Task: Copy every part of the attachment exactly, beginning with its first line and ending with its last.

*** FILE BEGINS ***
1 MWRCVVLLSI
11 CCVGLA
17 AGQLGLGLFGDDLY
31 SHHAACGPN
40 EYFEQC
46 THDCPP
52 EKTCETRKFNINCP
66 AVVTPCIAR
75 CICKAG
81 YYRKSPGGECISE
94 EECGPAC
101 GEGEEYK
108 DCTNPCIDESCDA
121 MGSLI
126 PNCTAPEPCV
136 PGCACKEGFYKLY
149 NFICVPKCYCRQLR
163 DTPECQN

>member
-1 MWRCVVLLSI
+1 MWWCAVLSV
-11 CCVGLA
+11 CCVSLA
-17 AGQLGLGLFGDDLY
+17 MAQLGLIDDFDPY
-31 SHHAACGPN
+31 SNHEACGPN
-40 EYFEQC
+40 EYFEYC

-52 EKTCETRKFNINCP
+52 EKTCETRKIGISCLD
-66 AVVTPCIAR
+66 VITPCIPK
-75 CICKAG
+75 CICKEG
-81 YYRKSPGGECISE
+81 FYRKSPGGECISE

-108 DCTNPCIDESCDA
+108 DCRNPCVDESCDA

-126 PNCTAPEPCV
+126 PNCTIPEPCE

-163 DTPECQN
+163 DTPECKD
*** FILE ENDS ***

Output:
1 MWRCVVLLSI
11 CCVGLA
17 AGQLGLGLFGDDLY
31 SHHAACGPN
40 EYFEQC
46 THDCPP
52 EKTCETRKFNINCP
66 AVVTPCIAR
75 CICKAG
81 YYRKSPGGECISE
94 EECGPAC
101 GEGEEYK
108 DCTNPCIDESCDA
121 MGSLI
126 PNCTAPEPCV
136 PGCACKEGFYKLY
149 NFICVPKCYCRQLR
163 DTPECQN

>member
-1 MWRCVVLLSI
+1 MWWCAVLSV
-11 CCVGLA
+11 CCVSLA
-17 AGQLGLGLFGDDLY
+17 MAQLGLIDDFDPY
-31 SHHAACGPN
+31 SNHEACGPN
-40 EYFEQC
+40 EYFEYC

-52 EKTCETRKFNINCP
+52 EKTCETRKIGISCLD
-66 AVVTPCIAR
+66 VITPCIPK
-75 CICKAG
+75 CICKEG
-81 YYRKSPGGECISE
+81 FYRKSPGGECISE

-108 DCTNPCIDESCDA
+108 DCRNPCVDESCDA

-126 PNCTAPEPCV
+126 PNCTIPEPCE

-163 DTPECQN
+163 DTPECKD